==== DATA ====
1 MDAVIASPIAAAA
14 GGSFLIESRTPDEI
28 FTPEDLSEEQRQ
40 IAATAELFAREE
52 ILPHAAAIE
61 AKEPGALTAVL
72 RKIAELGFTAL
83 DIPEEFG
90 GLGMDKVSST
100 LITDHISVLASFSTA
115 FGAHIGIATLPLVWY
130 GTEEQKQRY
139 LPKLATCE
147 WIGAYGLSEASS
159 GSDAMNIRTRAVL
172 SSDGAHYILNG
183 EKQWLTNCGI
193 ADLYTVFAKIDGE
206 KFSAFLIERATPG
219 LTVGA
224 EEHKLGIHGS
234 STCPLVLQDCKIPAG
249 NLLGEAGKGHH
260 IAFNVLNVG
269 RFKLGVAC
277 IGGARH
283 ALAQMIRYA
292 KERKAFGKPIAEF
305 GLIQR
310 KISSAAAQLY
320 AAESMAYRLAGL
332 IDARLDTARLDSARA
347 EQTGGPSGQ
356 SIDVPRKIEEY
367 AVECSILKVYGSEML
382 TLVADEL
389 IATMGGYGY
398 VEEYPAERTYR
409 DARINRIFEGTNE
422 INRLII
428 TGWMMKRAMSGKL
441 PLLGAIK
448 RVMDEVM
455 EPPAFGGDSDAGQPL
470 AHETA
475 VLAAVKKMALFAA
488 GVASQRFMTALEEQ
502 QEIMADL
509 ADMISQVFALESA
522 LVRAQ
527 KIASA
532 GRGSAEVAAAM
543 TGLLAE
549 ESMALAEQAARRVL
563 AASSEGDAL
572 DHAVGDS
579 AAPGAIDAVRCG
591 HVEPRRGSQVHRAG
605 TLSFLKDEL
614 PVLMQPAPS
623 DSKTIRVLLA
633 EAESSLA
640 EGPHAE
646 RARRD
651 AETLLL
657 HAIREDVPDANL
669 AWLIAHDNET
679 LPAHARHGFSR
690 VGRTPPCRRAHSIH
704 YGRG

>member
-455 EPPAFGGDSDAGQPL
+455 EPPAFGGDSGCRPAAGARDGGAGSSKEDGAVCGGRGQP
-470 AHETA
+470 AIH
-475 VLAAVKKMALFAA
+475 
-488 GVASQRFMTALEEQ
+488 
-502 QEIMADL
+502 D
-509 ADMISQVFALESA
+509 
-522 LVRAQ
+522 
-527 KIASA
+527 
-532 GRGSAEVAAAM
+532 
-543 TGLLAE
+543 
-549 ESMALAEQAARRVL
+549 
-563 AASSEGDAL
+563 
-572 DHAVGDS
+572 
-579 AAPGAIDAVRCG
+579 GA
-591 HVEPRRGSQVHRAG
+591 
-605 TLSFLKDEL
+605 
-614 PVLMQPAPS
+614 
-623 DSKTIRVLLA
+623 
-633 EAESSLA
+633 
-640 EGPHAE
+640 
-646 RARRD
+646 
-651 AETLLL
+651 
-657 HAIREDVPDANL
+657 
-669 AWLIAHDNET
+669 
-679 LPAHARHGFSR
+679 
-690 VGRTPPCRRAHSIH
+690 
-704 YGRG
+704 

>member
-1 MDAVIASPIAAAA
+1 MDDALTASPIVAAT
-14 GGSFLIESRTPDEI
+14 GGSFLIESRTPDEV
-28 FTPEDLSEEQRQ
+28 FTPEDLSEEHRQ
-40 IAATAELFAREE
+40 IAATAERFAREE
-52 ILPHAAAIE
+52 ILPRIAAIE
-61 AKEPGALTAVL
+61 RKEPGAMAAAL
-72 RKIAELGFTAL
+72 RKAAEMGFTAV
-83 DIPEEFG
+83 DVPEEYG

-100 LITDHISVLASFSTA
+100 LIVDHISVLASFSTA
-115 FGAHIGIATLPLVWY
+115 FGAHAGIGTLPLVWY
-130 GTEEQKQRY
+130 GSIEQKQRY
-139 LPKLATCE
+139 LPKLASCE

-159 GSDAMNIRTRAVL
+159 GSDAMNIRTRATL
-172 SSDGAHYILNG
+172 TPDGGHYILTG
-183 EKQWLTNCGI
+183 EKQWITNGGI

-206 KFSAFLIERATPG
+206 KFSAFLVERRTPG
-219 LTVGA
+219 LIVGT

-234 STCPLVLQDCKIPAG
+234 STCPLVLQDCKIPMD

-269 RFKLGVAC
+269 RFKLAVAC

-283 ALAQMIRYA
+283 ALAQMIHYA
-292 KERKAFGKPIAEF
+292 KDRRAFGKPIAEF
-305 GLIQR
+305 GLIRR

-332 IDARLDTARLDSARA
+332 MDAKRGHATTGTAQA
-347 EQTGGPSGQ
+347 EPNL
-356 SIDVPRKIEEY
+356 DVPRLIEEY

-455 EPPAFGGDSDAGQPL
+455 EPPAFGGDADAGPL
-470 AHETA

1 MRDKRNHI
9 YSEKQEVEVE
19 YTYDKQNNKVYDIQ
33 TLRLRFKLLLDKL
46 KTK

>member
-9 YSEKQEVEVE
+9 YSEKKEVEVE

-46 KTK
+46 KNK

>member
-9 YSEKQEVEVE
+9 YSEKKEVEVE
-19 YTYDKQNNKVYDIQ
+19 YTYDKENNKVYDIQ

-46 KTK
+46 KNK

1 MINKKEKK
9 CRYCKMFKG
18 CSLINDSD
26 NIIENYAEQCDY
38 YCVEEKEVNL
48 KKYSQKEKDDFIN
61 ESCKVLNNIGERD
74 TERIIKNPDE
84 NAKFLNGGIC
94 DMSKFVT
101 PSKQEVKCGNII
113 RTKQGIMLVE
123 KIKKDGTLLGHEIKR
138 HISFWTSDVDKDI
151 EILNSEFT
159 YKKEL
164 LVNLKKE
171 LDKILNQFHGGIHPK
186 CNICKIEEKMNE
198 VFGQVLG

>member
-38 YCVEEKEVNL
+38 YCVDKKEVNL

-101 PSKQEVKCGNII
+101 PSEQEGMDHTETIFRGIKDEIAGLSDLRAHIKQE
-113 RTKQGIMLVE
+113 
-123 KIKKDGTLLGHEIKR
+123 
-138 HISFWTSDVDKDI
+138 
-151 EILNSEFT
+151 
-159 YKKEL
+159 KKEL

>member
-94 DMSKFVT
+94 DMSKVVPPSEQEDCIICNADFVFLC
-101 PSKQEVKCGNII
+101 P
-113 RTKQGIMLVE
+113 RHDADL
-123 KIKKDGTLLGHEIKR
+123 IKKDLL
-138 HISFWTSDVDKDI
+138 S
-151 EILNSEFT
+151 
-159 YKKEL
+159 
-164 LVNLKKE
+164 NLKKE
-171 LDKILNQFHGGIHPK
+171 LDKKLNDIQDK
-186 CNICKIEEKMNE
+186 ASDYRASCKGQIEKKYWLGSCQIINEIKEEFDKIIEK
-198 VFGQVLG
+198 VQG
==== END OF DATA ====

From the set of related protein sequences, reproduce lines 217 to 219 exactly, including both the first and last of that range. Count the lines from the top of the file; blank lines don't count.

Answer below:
>member
-38 YCVEEKEVNL
+38 YCVDKKEVNL